burlesque

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The hymn must therefore be later than that date, though Terpander, according to Weir Smyth (16), may have only modified the scale of the lyre; yet while the burlesque character precludes an early date, this feature is far removed, as Allen and Sikes remark, from the silliness of the "Battle of the Frogs and Mice", so that a date in the earlier part of the sixth century is most probable.
He was not much disturbed by 'The Rehearsal,' a burlesque play brought out by the Duke of Buckingham and other wits to ridicule current dramas and dramatists, in which he figured as chief butt under the name 'Bayes' (poet laureate); and he took more than full revenge ten years later when in
They had a merry little supper after they got home, and Polly gave them a burlesque opera that convulsed her hearers, for her spirits rose again and she was determined to get the last drop of fun before she went back to her humdrum life again.
Nineteenth-century burlesques "typically enacted ludicrous versions of serious events," and the tragedies were most amenable to such treatment.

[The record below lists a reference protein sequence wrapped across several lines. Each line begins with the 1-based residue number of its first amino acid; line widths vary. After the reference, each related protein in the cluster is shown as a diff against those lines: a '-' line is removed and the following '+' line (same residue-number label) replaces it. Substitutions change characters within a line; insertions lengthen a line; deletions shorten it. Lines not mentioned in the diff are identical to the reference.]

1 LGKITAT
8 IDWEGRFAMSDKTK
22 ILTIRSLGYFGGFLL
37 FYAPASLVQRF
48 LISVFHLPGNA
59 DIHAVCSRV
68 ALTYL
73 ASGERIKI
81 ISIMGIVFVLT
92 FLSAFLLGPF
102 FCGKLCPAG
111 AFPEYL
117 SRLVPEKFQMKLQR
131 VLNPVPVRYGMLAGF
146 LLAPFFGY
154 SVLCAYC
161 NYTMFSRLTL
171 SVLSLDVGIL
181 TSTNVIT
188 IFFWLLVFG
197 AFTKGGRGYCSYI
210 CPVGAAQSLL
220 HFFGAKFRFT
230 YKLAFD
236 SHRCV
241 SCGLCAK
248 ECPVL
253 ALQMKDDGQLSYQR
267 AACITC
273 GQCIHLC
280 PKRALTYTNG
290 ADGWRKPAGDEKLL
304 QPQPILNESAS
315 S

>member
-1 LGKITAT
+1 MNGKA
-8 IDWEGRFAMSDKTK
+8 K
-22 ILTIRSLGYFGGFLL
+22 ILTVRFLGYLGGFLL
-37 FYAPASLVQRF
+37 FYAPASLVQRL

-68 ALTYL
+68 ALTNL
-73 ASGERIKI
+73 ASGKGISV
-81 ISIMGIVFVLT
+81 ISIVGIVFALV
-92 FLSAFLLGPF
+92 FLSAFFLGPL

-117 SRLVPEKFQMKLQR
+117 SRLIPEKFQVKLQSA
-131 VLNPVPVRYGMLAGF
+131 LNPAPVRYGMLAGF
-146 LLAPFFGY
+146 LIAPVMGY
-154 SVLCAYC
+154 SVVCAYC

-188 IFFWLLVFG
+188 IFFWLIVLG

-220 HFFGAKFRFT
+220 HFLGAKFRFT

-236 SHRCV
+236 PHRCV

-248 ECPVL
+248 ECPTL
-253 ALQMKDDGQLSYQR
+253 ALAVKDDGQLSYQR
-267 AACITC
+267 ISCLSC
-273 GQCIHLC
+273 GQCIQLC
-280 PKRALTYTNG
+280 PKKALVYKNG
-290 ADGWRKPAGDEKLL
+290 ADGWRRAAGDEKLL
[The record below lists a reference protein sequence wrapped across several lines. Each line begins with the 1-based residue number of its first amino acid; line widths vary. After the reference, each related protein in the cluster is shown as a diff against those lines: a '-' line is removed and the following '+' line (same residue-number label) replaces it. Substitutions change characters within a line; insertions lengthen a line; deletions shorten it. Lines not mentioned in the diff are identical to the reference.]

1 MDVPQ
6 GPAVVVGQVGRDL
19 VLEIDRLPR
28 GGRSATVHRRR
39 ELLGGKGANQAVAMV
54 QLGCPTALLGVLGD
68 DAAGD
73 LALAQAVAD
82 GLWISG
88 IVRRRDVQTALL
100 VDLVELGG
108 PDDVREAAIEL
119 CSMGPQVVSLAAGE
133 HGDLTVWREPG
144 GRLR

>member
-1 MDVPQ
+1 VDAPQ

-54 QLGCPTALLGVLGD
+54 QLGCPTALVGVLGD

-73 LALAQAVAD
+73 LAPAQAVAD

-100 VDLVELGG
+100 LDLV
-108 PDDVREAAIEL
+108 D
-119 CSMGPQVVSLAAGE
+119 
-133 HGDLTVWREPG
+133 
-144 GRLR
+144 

Burlesques focus on stage business (in Hamlet According to an Act of Parliament, Old Hamlet's suit of armour is rusty) and on contemporary life in London.
26 "Le vocabulaire des burlesques," observes Toscan, 1:140, "est un vocabulaire de travestissement de termes edeologiques [sic] et qui, par consequent se caracterise par une certain pauvrete au niveau des signifies et par une richesse exuberante au niveau des signficants.
Vasari's tribute underscores a number of important points: Bronzino's poems were circulated and published during his lifetime; Tuscan artists and letterati were familiar with his literary activities; the painter's poetry was notable for its capricious qualities; and, although Bronzino wrote both sonnets and burlesque rhymes, it was the ingenuity of the latter works which contemporaries most admired.
Johnson list forty-four burlesques of Othello in An Annotated Bibliography of Shakespearean Burlesques, Parodies, and Travesties (1976).
In the editing of popular, or sub-cultural, material - seaside postcards, music-hall songs, 'soaps', and burlesques - a difficult line must be pursued between taking the material seriously and lapsing into portentousness that might attract the kind of burlesque notes provided for the Othello Travestie of 1813.
English burlesque is chiefly dramatic, notable exceptions being Samuel Butler's satiric poem Hudibras (1663-78), an indictment of Puritan hypocrisy; the mock-heroic couplets of John Dryden and Alexander Pope; and the prose burlesques of Jonathan Swift and Henry Fielding.
BURLESQUE is being staged for the first time in Nuneaton - to raise money for the Warwickshire and Northamptonshire Air Ambulance.
Soubize is currently teaching burlesque - an exotic form of dance and striptease popular from the 1920s through to the 1950s - at the Dance Workshop in Moseley.